Trend: Business Ecosystems Proliferate

Ecosystems are developing within industry after industry as small and large businesses recognize and leverage their interdependency.

Once, total vertical integration was the goal. Today, outsourcing crucial elements of a company's production process has become the norm. In the future that outsourcing will be going more and more to smaller businesses.

Increasingly, small business will be able to do the same work as old Big Corp, and it will deliver higher quality for less cost. Big Corp will have a growing stake in the health of the smaller companies supplying it. Those small businesses in return will be invested in Big Corp's success.

If that's not an ecosystem, we don't know what is.

    As industries become ecosystems rather than food chains, look for more technology sharing. Look for larger organizations to seek investment in the smaller businesses in their ecosystem. Because those small businesses will lack the heavy commitment to past ways of doing things, they'll be quicker to initiate new ideas and processes.

    That means the hot action is likely to be with the small businesses supplying larger companies. They are likely to be the places where innovation finds a home first. But the ecosystem's larger companies will be the market makers.

    To succeed you'll need to understand the dynamics of both large and small business and of something new -- the ecosystem they share.
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Trend: More Small Businesses

The number of small businesses is growing. Today, anyone can be the CEO of his or her own company. The limited liability corporation (LLC) with its reduced record-keeping and easier tax-filing requirements is part of the reason. The Internet has made it easy to set up an LLC. Most states have filing-forms online. In many states, you can even determine availability of a proposed company name online.

Sometimes people start a business because of a lack of job opportunities. Increasingly however, startups are the result of people who simply want to have their own company. The Global Entrepreneurship Monitor describes the former as desperation-driven and the latter as choice-driven. The future of small business is more likely to be about choice than desperation.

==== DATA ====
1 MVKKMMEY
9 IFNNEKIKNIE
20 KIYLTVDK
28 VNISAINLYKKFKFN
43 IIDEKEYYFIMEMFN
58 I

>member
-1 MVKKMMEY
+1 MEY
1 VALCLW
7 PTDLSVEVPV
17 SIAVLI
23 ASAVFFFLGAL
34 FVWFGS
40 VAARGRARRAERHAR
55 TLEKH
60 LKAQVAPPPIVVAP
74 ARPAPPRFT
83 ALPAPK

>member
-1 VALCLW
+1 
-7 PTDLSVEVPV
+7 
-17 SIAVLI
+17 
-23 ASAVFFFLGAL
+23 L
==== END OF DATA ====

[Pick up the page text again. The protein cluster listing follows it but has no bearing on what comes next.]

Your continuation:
More small businesses that are themselves smaller will impact those who sell products and services in the small business marketplace. Millions more small business owners will dramatically increase the number of decision makers that need to be reached -- and those decision makers will have less time available to give to vendors.

In a small business there isn't likely to be a CTO making the buying decision on new software and telecommunications equipment. That decision will probably be made by a CEO who is also the CFO, CTO and COO. People wearing that many hats won't have time for a lot of sales process. They'll be looking for the practical. They'll be cutting to the bottom line quickly.

Small businesses don't have much money to throw around. Price points are going to be lower than for a large corporation, and a rapid ROI will be expected. But don't look to deliver that ROI by reducing headcount. Most small businesses don't have fat to cut.

Implementation will have to be practical and simple. When you don't have a lot of excess staff, you need solutions that are fast and relatively painless. Small businesses can't dedicate people fulltime to drawn out change processes. If something can't be done simply and quickly, it probably won't be done.

The trend for the foreseeable future is for a dramatic increase in the number of small businesses. The changes this will bring to those selling goods and services to business customers will be at least as dramatic. Only those willing and able to adapt to a marketplace of more and smaller businesses will succeed.